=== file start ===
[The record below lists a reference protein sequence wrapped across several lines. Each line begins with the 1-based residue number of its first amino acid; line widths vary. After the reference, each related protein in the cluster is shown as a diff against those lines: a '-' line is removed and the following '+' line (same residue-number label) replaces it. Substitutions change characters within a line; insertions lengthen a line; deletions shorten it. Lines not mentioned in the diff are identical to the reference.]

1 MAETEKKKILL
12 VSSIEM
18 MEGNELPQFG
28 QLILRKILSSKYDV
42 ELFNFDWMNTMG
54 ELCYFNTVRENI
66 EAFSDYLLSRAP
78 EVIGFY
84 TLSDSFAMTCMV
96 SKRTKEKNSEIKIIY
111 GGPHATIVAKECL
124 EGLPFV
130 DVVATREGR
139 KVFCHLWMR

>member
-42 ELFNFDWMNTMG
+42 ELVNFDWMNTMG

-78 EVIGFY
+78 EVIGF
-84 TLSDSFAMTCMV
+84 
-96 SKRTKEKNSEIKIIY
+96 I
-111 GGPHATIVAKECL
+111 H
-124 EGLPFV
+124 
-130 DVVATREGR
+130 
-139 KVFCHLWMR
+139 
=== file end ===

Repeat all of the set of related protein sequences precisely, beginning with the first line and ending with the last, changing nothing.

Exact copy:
[The record below lists a reference protein sequence wrapped across several lines. Each line begins with the 1-based residue number of its first amino acid; line widths vary. After the reference, each related protein in the cluster is shown as a diff against those lines: a '-' line is removed and the following '+' line (same residue-number label) replaces it. Substitutions change characters within a line; insertions lengthen a line; deletions shorten it. Lines not mentioned in the diff are identical to the reference.]

1 MAETEKKKILL
12 VSSIEM
18 MEGNELPQFG
28 QLILRKILSSKYDV
42 ELFNFDWMNTMG
54 ELCYFNTVRENI
66 EAFSDYLLSRAP
78 EVIGFY
84 TLSDSFAMTCMV
96 SKRTKEKNSEIKIIY
111 GGPHATIVAKECL
124 EGLPFV
130 DVVATREGR
139 KVFCHLWMR

>member
-42 ELFNFDWMNTMG
+42 ELVNFDWMNTMG

-78 EVIGFY
+78 EVIGF
-84 TLSDSFAMTCMV
+84 
-96 SKRTKEKNSEIKIIY
+96 I
-111 GGPHATIVAKECL
+111 H
-124 EGLPFV
+124 
-130 DVVATREGR
+130 
-139 KVFCHLWMR
+139 